Stories telling of the plight of internally displaced persons (IDPs) who have been affected by Nigeria’s conflict against the Islamist separatist group Boko Haram in north-eastern Nigeria are mostly illustrated by photographs of scrawny children in dire need. This image has attracted several millions of dollars in aid from foreign governments, international aid agencies, NGOs and individuals.

More aid is certain to come, following the recent announcement by the United Nations Children’s Fund (UNICEF), that 1,4 million children are in the throes of famine in Nigeria, Somalia, South Sudan and Yemen. The conflict has triggered the displacement of 2,3 million people since May 2013 and led to violations of international humanitarian and human rights law, resulting in a growing humanitarian crisis.

Now in its eighth year, the crisis is far from over, with hit-and-run attacks and suicide bombings still being reported in the Nigerian city of Maiduguri. In the three most affected states, Adamawa, Borno and Yobe, displaced persons remain in critical need of humanitarian interventions such as food, water, sanitation, protection, education, shelter and health services. UNICEF says the number of children with severe malnutrition in these conflict-affected states is expected to reach 450 000 this year.

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Though it is deeply worrying to say so, all the donations – especially those made directly to the government – might still not solve or impact significantly on this humanitarian crisis. This is because government officials have been accused of diverting money, food and relief materials meant for the IDPs.

Nigeria must come up with more stringent measures to tackle the misappropriation of funds meant for IDPs

File picture. Contingent Civil Military Component (CIMIC) officer, Major Simba hands sacks of food to a civilian at Siliga Amerikanka Camp for Internally Displaced Persons (IDPs) on 8th April 2014. AU/UN-IST PHOTO / David Mutua/Flickr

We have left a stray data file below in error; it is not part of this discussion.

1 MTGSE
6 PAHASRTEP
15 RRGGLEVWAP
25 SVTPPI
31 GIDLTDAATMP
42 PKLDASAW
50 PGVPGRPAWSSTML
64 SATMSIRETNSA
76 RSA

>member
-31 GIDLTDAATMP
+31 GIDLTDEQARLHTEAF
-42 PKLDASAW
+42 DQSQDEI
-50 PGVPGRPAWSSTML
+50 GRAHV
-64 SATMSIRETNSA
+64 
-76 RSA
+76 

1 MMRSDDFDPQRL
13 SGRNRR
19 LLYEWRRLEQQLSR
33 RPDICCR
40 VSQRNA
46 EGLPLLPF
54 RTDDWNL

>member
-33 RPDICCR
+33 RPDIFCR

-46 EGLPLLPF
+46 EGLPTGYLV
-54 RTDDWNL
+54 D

It is commonplace in Nigeria to read allegations of government agencies diverting aid meant for IDPs. The federal government’s aid distribution agency, the National Emergency Management Agency (NEMA), and its counterparts at state level, the State Emergency Management Agencies (SEMAs), are under fire for graft and inefficiency.

Given that these issues are in the public domain, it came as no surprise recently when a Federal High Court in Maiduguri, the capital of Borno State, sentenced two local government officials in the state to one year in prison and a fine of N1 million each.

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Justice Fadawu Umar said the two men –  Bulama Zangebe, a counselor, and Modu Bulama, a storekeeper – were found guilty of the two-count charge brought against them by the federal anti-graft agency, the Economic and Financial Crimes Commission (EFCC), for misappropriating 180 bags of rice.

Islamist separatist group Boko Haram

Zangebe and Bulama were also convicted for converting N1,4 million in proceeds from the sale of the rice stolen from the IDP camp for their personal use. Witnesses for the prosecution told the court that the rice in question had been donated to IDPs by the Danish Refugee Council (DRC) and was clearly marked ‘not for sale’.

Investigations by the Nigerian online newspaper The Cable showed that the diversion of relief materials, including rice, milk and soap, was common. “If SEMA collects 100 bags of rice from NEMA, it distributes 50 and keeps 50 in its office,” a member of the civilian joint task force said.

“If SEMA collects 100 bags of rice from NEMA, it distributes 50 and keeps 50 in its office.” – Member of the civilian joint task force

With such claims hanging in the air, Nigeria must come up with more stringent measures to tackle the misappropriation of funds meant for IDPs. This should include punishing defaulting officials, which would serve as a deterrent to others harbouring any such motives, and the constant monitoring and evaluation of the living conditions of displaced persons in camps. Until more concrete action is taken, reports of officials stealing relief materials will continue.